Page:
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News release
For immediate release
Contact: Terry Pell 202-833-8400, ext. 113
E-mail: <pell@cir-usa.org>
May 5, 2005


Lawsuit challenges student's dismissal for personal beliefs

 

 

Washington, D.C.-- A LeMoyne College graduate student dismissed because of his traditional beliefs concerning effective teaching techniques in elementary school classrooms today filed suit seeking reinstatement and monetary damages.

 

The student -- Scott McConnell -- was summarily dismissed from the schools Master's degree program in January on the basis of a paper he had submitted on the topic of classroom management. McConnell, a former member of the U.S. Army, wrote that classroom managment is "based upon strong discipline and hard work." He added that students should be taught "personal responsibility and respect for authority." In passing, the paper mentioned that "corporal punishment" might play a role in classroom managment and that "multiculturalism" had no legitimate role in the classroom.

 

McConnell received an "A-minus" for the paper. His teacher then passed the paper on to the Chair of the Graduate Education program, Cathy Leogrande. Without warning, Leogrande sent a note to McConnell on January 13, 2005, dismissing him from the program. Leogrande wrote that she had "grave concerns" about a "mismatch" between McConnell's "personal beliefs" and "the LeMoyne College program goals." Despite widespread publicity by FIRE, a noted campus free-speech organization, college officials refused to reconsider Leogrande's decision.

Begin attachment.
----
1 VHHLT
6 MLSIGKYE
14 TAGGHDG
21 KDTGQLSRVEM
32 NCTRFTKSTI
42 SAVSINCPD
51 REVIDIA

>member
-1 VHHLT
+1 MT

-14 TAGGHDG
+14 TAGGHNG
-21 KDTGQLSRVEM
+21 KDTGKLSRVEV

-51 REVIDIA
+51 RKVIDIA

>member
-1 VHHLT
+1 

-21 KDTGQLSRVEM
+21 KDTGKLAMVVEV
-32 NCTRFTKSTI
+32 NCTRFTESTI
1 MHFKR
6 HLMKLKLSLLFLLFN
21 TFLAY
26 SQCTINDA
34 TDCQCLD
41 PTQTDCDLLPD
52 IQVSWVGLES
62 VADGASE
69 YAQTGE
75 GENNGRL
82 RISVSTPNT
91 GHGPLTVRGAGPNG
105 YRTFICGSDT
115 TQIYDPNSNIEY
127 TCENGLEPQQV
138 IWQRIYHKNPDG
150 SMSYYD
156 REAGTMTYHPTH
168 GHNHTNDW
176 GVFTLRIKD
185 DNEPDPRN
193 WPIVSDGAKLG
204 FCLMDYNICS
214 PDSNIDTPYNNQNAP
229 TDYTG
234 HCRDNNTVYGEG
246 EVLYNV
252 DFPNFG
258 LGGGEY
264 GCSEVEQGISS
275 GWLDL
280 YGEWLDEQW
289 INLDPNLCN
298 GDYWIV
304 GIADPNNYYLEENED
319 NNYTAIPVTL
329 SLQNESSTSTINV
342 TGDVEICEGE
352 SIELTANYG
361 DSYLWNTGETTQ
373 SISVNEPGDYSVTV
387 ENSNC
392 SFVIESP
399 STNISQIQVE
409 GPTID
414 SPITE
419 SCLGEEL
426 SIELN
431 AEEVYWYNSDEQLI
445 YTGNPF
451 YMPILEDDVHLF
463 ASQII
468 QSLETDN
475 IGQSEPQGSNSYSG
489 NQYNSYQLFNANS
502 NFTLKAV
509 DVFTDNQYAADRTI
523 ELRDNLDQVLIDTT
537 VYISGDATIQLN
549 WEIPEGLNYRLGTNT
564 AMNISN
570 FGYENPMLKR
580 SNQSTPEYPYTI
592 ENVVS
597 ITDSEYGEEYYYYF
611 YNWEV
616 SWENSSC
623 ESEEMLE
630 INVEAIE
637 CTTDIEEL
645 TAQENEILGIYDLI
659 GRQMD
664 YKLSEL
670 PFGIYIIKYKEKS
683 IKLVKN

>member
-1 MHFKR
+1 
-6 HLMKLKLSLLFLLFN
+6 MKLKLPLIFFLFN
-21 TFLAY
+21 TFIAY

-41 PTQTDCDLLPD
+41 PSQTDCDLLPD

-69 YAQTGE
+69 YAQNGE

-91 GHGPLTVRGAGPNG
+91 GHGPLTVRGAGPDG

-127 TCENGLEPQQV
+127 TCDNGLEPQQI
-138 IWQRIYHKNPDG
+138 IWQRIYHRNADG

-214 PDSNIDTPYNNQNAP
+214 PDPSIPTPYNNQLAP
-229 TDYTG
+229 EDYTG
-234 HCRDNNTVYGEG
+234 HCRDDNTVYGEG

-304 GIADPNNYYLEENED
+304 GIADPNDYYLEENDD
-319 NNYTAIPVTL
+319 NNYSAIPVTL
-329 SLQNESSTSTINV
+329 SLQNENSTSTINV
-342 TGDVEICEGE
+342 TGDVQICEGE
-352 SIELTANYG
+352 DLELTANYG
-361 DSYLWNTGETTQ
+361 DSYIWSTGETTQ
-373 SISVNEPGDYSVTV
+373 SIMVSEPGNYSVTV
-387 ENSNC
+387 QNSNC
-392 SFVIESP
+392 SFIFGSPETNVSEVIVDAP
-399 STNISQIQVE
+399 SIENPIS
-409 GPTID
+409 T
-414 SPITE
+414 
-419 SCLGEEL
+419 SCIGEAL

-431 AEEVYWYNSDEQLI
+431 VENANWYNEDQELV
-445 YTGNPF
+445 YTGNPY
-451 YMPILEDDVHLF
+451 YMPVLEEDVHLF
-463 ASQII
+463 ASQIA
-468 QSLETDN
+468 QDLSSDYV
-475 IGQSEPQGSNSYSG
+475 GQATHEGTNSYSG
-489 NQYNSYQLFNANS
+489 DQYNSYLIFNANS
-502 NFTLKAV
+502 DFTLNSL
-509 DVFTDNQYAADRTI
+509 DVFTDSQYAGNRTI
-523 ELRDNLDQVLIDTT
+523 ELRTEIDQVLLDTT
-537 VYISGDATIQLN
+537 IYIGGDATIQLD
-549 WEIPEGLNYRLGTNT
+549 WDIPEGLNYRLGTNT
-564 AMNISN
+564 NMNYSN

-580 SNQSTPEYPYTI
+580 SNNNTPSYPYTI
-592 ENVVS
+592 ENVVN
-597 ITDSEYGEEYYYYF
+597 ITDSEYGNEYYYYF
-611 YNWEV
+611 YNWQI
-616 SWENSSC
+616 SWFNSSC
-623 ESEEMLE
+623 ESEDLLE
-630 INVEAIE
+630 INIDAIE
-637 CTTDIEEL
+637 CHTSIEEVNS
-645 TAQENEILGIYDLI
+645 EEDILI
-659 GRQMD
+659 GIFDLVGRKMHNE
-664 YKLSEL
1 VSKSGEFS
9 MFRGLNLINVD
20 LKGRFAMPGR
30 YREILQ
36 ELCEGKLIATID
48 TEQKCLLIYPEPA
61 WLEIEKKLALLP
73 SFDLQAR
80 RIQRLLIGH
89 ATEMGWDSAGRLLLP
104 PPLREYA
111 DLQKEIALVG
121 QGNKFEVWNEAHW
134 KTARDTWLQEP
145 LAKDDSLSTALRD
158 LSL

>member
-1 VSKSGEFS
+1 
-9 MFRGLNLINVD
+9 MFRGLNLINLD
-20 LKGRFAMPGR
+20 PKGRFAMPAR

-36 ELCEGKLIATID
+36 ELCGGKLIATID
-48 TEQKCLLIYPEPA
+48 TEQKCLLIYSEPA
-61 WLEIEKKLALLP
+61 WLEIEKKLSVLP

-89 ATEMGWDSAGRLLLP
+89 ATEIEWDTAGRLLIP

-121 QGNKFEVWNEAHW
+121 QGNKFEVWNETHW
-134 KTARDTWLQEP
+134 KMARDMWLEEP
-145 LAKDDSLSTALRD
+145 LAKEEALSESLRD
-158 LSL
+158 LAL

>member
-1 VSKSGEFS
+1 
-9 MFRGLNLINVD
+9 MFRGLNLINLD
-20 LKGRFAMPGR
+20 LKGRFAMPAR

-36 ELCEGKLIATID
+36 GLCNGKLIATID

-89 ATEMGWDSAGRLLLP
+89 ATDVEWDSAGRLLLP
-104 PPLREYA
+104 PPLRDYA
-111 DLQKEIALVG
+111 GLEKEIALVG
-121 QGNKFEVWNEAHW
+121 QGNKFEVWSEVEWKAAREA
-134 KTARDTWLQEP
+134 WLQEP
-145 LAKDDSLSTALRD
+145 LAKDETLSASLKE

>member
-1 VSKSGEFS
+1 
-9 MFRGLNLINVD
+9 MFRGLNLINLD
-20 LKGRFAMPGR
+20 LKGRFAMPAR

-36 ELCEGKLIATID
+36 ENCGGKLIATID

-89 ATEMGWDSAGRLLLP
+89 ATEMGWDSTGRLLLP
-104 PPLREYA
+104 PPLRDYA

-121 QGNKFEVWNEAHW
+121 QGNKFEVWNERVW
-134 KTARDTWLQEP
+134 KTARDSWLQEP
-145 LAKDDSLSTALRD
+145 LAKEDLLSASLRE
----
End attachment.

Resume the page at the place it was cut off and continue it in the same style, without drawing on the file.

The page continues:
In reported comments, LeMoyne's Provost John Smarelli attemped to justify McConnell's ouster on the grounds that New York state law prohibits corporal punishment and "requires one to have a multicultural classroom." Therefore, Smarelli said, the school concluded it "could not certify Scott to teach in New York."

 

However, at no point did McConnell say or write that he would violate state law in any respect regarding his obligations as a teacher. Using state law to punish an individual solely for expressing a controversial point of view violates the First Amendment of the U.S. Constitution and comparable provisions of the New York State Constitution.

 

"School officials must respect the constitutional rights of students and faculty to express a wide variety of points of view. Using state law to selectively punish individuals merely for expressing a point of view is poisonous to academic freedom and to a free society generally," said Terence Pell, President of CIR.

 

CIR is a non-profit, public interest law firm specializing in civil rights and free speech law. For more information, contact Terry Pell at 202-833-8400 x 113, or visit CIR's web site at http://www.cir-usa.org.
 
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